OREGON DEPARTMENT OF TRANSPORTATION
Maintaining good bridges is critical to a strong economy and to preserving safe and reliable travel. Deteriorated bridges can impede mobility and force trucks to detour, costing businesses time and money. Measuring the current health of Oregon’s bridge population enables the Oregon Department of Transportation to track conditions over time to determine bridge rehabilitation and replacement needs.
ODOT’s 2015 Bridge Condition Report summarizes bridge condition ratings on state highways and performance measures based on National Bridge Inventory and ODOT data. As a consistent reference point for evaluation, ODOT uses the bridge conditions snapshot provided annually to the Federal Highway Administration. Data from the April 2015 submittal is the basis of this report.
ODOT measures bridge conditions using two categories of characteristics:
- Structurally deficient as defined by the Federal Highway Administration — meaning the bridge has deteriorated deck, substructure or superstructure that requires repair.
- Other deficiencies as defined by ODOT, including freight mobility, bridge safety and serviceability needs.
A distressed bridge is one that is rated as structurally deficient or has at least one other deficiency. ODOT targets both aspects in determining bridge needs and selecting projects for the Statewide Transportation Improvement Program.
Oregon’s state highway bridge conditions have improved since 2007. A significant increase in bridge program funding from the 2003 Oregon Transportation Investment Act (OTIA III) and special federal funding in 2008 and 2009 resulted in the largest spike of new bridge construction since the 1960s.
The $1.3 billion OTIA III State Bridge Delivery Program, completed in 2014, addressed aging bridges on Oregon’s highway network. The program repaired 122 bridges and replaced 149 — about 10 percent of the 2,727 bridges on the state highway system — improving bridge conditions while increasing safety and facilitating the free movement of goods.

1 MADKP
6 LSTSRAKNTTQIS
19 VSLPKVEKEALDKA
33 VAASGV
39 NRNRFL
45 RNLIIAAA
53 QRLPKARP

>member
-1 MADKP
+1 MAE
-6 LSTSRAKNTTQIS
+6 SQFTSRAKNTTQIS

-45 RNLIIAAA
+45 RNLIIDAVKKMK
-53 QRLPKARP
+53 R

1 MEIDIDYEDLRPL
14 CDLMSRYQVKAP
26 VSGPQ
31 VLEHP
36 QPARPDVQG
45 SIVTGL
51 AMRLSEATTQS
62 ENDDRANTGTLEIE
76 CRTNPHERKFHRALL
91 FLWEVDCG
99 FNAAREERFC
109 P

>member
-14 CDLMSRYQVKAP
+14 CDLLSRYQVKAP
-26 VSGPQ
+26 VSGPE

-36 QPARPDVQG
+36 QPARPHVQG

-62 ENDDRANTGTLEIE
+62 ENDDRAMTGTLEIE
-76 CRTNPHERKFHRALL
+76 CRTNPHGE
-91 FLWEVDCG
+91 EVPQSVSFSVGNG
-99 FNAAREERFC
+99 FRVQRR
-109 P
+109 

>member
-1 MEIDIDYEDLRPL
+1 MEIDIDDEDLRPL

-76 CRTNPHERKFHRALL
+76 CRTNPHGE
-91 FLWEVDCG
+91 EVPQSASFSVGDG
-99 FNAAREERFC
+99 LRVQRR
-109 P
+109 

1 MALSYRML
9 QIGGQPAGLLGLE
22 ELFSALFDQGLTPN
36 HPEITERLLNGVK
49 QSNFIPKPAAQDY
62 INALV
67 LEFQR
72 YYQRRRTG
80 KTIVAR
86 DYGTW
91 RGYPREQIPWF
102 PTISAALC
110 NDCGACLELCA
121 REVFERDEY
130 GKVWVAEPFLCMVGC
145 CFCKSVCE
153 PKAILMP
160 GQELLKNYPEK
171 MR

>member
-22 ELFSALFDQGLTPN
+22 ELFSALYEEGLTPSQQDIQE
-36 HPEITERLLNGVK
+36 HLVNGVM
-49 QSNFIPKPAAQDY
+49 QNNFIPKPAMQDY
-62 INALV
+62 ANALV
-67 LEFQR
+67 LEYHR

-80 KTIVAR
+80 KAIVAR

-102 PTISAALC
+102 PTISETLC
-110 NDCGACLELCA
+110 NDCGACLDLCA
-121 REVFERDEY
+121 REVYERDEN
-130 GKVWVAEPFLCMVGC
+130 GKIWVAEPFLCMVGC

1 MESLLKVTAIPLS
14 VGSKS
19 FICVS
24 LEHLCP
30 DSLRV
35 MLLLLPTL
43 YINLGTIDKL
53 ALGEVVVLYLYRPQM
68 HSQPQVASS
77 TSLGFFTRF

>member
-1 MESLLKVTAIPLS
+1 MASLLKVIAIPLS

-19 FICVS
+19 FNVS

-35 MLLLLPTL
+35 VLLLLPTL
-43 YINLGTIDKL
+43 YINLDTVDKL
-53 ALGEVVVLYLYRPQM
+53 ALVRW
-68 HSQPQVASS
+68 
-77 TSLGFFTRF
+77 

These new bridges and a large number of rehabilitation projects have improved Oregon’s current bridge conditions. In 2015, 79 percent of state highway bridges, 86 percent of bridges on interstate highways and 79 percent of bridges on the National Highway System are not distressed. The improvement trend, however, is not expected to continue in the long term.
While the OTIA III bridge program allowed for a significant, if temporary, “catchup” in bridge conditions on important freight routes, projections show significant deterioration in conditions in the next several decades due primarily to aging structures and reduced funding.
More than half of the bridges in the state’s current inventory were built prior to 1970 (Figure 1), and 57 percent will reach the end of their design lives by 2020. Of those, 18 percent are currently one point away from structural deficiency. Each year, about 0.5 percent of the state’s bridges — about 14 structures — deteriorate to the point of becoming structurally deficient. By 2020, that rate is expected to increase to 2.5 percent or close to 70 structurally deficient bridges each year.
About the Oregon Department of Transportation
The Oregon Department of Transportation began life in 1913 when the Oregon Legislature created the Oregon Highway Commission to “get Oregon out of the mud.” Today, the Oregon Department of Transportation works to provide a safe, efficient transportation system that supports economic opportunity and livable communities for Oregonians. We develop programs related to Oregon’s system of highways, roads, and bridges; railways; public transportation services; transportation safety programs; driver and vehicle licensing; and motor carrier regulation.